Glyndon fills church for former city leader's funeral
GLYNDON, Minn. - Despite his shyness and love for the quiet outdoors, Bud Anstadt left a large, noticeable mark on this Minnesota town. He was Glyndon's postmaster and a volunteer firefighter. He was the mayor and a city council member. And he wa...
GLYNDON, Minn. - Despite his shyness and love for the quiet outdoors, Bud Anstadt left a large, noticeable mark on this Minnesota town.
He was Glyndon's postmaster and a volunteer firefighter. He was the mayor and a city council member. And he was a businessman.
In short, he was the face of Glyndon, population 1,182.
On Sunday, he died at the age of 81, seven months after he and wife, Beverly, celebrated their 60th wedding anniversary.
It was the things Maurice "Bud" Anstadt did outside four walls that defined his life, his family said Thursday at his funeral.
"He saw his work as a way to help people," said son Tom Anstadt of Fargo. "Our father couldn't walk down the street and pass a stranger without saying hello."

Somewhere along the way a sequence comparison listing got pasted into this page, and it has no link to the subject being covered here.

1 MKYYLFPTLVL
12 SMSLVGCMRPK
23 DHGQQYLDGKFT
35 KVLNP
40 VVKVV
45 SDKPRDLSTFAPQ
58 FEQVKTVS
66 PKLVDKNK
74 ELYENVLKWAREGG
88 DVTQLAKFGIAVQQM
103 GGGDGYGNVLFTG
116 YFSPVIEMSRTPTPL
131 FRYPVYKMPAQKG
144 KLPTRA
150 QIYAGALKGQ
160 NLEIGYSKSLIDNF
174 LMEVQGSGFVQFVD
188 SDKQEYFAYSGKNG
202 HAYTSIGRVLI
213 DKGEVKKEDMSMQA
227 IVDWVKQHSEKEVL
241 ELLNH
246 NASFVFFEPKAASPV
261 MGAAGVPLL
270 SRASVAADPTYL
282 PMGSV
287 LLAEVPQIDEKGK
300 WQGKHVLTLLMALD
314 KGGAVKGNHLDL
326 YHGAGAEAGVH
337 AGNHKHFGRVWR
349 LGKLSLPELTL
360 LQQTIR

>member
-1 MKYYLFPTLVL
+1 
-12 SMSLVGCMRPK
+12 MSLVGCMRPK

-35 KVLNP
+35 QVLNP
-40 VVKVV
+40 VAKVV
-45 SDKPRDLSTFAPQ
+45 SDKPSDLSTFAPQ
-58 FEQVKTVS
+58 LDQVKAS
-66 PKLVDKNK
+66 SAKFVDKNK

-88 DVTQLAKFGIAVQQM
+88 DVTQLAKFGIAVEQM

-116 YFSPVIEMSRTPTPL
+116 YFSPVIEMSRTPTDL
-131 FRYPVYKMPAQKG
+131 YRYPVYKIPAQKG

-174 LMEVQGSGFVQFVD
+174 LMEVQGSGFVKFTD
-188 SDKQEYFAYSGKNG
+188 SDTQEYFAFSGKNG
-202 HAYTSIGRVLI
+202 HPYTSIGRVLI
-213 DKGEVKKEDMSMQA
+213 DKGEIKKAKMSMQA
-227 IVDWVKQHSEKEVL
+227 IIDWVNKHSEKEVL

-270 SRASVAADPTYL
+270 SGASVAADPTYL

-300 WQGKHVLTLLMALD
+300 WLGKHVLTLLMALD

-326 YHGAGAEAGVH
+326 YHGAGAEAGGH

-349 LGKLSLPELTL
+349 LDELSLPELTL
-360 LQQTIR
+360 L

Through public office, the shy, "intensely private man," found a way to make a difference.
"He had the dream and determination to see Glyndon grow and become a better place," said City Clerk David Pederson.
A Glyndon High School graduate, Bud served 32 years as a city council member and mayor, helping develop the baseball program, city water and sewer systems and community center.
Even into retirement, the quiet leader stayed connected to the city, offering his advice.
"It was just part of who my dad was," said son Jeff Anstadt of Dilworth.
In return, family, friends and residents from Glyndon and the surrounding area packed every seat for Bud's funeral service at Glyndon Lutheran Church.
Fire trucks joined the funeral procession, and green balloons shaped like fish - to honor the avid outdoorsman - decorated the church.
When Bud wasn't mixing with local politics, he loved to golf, hunt, fish and garden. In fact, the apple trees and vegetable garden outside his Glyndon home became legendary.
"He probably had the best and biggest garden in town," Jeff Anstadt said.
His father didn't keep it for himself, though. Instead, he shared rhubarb, squash and other homegrown produce with neighbors and residents.
That's why, this week, the loss of the lifelong Glyndon resident was shared not just among his wife and six children, but the entire city he loved.
The city council even named the neighborhood park after the former leader.
"He believed in civic responsibility, and he just ... had a devotion to the community," Jeff Anstadt said. "It was just innate with my dad."
The Forum of Fargo-Moorhead and The Herald are Forum Communications Co. newspapers.